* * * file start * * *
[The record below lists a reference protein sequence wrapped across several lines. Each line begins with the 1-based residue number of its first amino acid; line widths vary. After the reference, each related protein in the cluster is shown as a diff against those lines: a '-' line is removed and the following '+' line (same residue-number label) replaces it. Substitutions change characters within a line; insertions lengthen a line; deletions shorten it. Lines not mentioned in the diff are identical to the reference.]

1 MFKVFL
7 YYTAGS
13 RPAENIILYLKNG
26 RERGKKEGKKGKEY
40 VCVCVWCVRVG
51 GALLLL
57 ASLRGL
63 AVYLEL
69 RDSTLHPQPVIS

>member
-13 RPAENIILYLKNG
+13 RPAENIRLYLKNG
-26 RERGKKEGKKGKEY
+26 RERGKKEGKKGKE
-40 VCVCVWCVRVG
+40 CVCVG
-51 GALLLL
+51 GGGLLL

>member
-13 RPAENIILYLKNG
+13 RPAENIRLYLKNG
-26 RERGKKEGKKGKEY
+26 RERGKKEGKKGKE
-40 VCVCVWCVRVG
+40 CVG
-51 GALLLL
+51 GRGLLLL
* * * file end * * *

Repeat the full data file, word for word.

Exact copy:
[The record below lists a reference protein sequence wrapped across several lines. Each line begins with the 1-based residue number of its first amino acid; line widths vary. After the reference, each related protein in the cluster is shown as a diff against those lines: a '-' line is removed and the following '+' line (same residue-number label) replaces it. Substitutions change characters within a line; insertions lengthen a line; deletions shorten it. Lines not mentioned in the diff are identical to the reference.]

1 MFKVFL
7 YYTAGS
13 RPAENIILYLKNG
26 RERGKKEGKKGKEY
40 VCVCVWCVRVG
51 GALLLL
57 ASLRGL
63 AVYLEL
69 RDSTLHPQPVIS

>member
-13 RPAENIILYLKNG
+13 RPAENIRLYLKNG
-26 RERGKKEGKKGKEY
+26 RERGKKEGKKGKE
-40 VCVCVWCVRVG
+40 CVCVG
-51 GALLLL
+51 GGGLLL

>member
-13 RPAENIILYLKNG
+13 RPAENIRLYLKNG
-26 RERGKKEGKKGKEY
+26 RERGKKEGKKGKE
-40 VCVCVWCVRVG
+40 CVG
-51 GALLLL
+51 GRGLLLL